At the beginning of her book “Nefertiti Lived Here“, which is the inspiration for my “Dreams of Amarna” project, Mary Chubb describes a fragment of glazed tile she found at the bottom of a case full of excavation plans one wet and miserable February morning. That fragment, a genuine artifact from the excavations being undertaken far away in Egypt by her employer, the Egypt Exploration Society, ignited in her a hunger to go to Egypt and see for herself. Her description is so lyrical and vivid, I can’t possibly fail to include a representation in my panels:
The background was an incredible, adorable, hedgesparrow blue, the glazing just high enough to give it the same shell-like glowing quality. Against this grew three lotus flowers; the slender curling stems just firm enough to hold up the swaying heads of the flowers, faintly lilac-tipped within their dream-green, fanshaped sepals.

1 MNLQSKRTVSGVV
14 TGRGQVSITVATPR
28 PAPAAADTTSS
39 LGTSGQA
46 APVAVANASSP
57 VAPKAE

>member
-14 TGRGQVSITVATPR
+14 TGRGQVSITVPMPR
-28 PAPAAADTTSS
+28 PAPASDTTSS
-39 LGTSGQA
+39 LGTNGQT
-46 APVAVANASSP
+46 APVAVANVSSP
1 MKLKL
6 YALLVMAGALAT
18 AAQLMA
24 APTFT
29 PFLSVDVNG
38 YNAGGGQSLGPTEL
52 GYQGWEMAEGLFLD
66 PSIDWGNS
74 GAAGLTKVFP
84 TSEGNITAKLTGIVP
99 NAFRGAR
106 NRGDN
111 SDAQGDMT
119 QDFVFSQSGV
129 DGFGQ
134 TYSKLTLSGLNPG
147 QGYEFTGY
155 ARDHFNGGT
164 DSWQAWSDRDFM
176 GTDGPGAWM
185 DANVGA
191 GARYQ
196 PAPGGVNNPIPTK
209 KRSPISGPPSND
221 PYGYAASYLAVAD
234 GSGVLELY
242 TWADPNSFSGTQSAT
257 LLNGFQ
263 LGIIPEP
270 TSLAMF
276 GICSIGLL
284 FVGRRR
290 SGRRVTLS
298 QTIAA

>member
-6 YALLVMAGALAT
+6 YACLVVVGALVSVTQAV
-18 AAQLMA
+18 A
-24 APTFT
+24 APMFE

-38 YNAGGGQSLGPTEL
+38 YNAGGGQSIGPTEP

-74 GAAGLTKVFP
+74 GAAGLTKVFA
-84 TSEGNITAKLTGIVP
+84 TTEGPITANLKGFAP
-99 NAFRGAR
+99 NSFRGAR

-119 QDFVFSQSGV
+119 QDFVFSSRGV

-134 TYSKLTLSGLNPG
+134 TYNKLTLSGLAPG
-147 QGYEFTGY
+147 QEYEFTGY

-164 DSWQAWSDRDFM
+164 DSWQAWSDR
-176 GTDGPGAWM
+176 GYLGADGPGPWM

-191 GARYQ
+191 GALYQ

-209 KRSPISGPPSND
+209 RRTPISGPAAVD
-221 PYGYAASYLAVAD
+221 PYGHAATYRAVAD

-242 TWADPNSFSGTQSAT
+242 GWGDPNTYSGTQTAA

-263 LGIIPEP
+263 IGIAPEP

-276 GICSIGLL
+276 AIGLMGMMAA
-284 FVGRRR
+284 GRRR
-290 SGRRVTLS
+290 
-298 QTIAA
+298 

Unfortunately, she doesn’t include a photo, or a drawing, or even an accession number for the find so I can track it down for myself, so I’ve had to devise my own!
I’ve been looking through my reference books and photos to find out how the lotus flower was depicted in ancient Egypt, and I’ve found that there seem to be two versions, one with individual petals, and one a little simpler and more stylised. I suspect that the more complex version is more likely to be Amarna-period, so it’s a pity that my second coloured draft worked out better!
When I’ve settled on my design for the lotus flowers – and remember that these are only my first thoughts – I will need to work out how I can represent the broken edges of the tile, and even what shape to make the fragment. I may yet find myself finding a surplus tile and breaking it to see what happens.
Or would that be taking research too far?